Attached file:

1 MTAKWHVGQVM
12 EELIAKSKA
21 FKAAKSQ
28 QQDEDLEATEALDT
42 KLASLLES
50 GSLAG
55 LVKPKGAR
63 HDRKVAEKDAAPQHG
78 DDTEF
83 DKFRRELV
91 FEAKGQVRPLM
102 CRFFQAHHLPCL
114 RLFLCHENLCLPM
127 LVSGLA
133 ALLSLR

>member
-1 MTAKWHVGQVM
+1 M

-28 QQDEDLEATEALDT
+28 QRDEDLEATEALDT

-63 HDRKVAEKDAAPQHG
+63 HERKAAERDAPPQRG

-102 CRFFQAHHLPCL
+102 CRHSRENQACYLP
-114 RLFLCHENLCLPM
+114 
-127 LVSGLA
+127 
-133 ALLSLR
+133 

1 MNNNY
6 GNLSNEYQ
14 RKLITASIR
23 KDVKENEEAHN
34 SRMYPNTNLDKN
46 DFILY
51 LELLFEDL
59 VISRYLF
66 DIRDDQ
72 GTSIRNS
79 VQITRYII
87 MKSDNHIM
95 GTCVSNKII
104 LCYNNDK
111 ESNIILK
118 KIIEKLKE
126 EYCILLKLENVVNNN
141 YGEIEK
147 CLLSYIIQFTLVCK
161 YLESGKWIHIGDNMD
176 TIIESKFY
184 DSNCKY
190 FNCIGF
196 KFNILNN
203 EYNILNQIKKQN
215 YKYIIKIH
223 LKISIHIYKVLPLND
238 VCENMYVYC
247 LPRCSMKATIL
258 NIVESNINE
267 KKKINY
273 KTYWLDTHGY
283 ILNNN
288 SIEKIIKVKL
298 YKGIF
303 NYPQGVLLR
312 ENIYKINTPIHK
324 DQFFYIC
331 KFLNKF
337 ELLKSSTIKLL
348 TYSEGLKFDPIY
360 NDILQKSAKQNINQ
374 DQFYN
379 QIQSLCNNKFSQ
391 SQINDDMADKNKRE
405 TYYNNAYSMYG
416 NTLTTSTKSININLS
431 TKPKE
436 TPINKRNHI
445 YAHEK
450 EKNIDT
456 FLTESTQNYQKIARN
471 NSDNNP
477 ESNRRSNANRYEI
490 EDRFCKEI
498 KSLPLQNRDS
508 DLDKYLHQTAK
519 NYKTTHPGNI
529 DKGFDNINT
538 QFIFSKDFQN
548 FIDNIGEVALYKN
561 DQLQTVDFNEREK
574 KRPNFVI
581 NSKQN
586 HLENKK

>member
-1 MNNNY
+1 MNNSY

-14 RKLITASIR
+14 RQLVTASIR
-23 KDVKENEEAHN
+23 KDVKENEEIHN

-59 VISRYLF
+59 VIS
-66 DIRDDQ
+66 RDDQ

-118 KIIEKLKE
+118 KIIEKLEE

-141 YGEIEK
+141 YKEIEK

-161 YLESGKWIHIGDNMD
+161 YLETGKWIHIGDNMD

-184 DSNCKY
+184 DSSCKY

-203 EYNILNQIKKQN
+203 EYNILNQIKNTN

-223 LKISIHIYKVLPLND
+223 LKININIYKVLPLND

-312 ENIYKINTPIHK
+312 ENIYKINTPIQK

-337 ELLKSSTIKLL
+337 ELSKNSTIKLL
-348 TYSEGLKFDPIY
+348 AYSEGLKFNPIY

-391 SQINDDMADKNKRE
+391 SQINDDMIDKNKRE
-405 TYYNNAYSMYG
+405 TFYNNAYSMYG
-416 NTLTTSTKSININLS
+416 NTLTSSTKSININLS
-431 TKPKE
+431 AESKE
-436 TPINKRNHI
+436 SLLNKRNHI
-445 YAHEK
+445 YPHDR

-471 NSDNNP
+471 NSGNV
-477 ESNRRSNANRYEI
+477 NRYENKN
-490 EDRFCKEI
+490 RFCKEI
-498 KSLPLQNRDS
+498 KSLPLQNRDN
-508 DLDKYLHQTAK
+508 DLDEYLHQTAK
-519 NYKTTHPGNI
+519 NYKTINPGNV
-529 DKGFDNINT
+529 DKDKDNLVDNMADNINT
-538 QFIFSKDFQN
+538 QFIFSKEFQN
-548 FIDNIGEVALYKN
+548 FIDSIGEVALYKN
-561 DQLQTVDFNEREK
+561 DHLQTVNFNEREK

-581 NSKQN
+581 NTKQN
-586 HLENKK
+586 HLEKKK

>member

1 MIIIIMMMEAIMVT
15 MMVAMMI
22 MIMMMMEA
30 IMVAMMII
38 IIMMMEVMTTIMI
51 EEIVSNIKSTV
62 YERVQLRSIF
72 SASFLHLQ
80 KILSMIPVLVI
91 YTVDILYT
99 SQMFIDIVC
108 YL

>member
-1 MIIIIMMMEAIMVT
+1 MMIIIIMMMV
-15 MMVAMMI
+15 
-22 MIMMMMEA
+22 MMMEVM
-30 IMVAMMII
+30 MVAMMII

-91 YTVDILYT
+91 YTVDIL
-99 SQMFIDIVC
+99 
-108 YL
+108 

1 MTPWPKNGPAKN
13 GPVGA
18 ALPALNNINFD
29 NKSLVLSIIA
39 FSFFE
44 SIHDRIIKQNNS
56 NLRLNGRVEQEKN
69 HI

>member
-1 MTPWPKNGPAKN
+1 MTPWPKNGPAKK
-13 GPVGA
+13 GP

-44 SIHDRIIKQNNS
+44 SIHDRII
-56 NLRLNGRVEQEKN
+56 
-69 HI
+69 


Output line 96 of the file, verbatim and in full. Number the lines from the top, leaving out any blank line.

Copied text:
>member